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Minerva Chir. 2011 Aug;66(4):281-93.

A current update on the evolution of robotic liver surgery.

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  • 1Division of Surgical Oncology, Department of Surgery, University of Pittsburgh Medical CenterPittsburgh, PA 15213, USA.

Abstract

Laparoscopic liver surgery has evolved significantly over the past decade. Increasing understanding of hepatic anatomy and advancements in technology have extended the scope of the minimally invasive approach. Robotic-assisted technology offers solutions to the fundamental limitations of conventional laparoscopic liver resection. Several centers have begun to utilize robotic technology to perform complex liver surgeries. The purpose of this review is to provide a comprehensive analysis of published literature about the role of robotic-assisted laparoscopic technology in liver surgery. A literature search of Pubmed was used to identify all English publications about robotic liver surgery. Publications were selected to examine all unique patient series. Outcomes analyzed included operative time, estimated blood loss, length of stay, complication rate, conversion rate to open, cost, and oncologic outcomes. A total of eight series containing 134 unique patients were selected for review. Sixty-nine percent of patients had malignant lesions resected, while 31% had benign lesions. Segmentectomy/wedge (36%) was the most common resection performed, followed by left lateral sectionectomy (28%) right hepatectomy (16%) and left hepatectomy (9%). A meta-analysis of the remaining data was not possible due to heterogeneity in methods for reporting. Outcomes varied widely between studies. Based on analysis of early published series, robotic liver surgery is a feasible and safe tool for the minimally invasive resection of hepatic lesions. Further evaluation is required to assess for improvement in outcomes, and long-term oncologic outcomes are still pending.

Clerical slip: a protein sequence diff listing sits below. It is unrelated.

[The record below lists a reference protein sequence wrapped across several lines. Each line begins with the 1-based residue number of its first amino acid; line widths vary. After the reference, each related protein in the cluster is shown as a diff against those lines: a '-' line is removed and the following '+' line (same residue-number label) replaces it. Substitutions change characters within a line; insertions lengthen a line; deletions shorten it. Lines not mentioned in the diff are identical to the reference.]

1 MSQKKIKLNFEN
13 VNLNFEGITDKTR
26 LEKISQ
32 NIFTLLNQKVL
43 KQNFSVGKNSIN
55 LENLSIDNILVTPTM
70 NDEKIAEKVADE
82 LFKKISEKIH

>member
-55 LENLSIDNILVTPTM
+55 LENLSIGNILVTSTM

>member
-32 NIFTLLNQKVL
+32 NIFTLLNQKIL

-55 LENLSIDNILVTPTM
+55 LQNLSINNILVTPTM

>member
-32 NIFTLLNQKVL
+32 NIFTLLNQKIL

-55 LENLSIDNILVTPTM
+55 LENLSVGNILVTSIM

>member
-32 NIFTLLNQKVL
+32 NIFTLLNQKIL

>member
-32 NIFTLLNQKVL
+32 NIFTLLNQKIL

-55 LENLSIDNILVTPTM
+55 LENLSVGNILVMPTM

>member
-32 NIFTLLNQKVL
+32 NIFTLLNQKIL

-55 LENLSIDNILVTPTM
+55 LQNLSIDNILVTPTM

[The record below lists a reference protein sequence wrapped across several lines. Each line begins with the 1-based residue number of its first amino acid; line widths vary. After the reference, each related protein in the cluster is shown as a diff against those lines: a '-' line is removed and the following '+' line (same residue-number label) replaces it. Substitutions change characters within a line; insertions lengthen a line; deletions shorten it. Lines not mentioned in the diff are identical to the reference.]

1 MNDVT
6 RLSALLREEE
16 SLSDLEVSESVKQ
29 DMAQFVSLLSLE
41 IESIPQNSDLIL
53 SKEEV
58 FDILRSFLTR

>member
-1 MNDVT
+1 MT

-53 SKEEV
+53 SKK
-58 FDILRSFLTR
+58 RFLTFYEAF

PMID:
21873962
[PubMed - indexed for MEDLINE]
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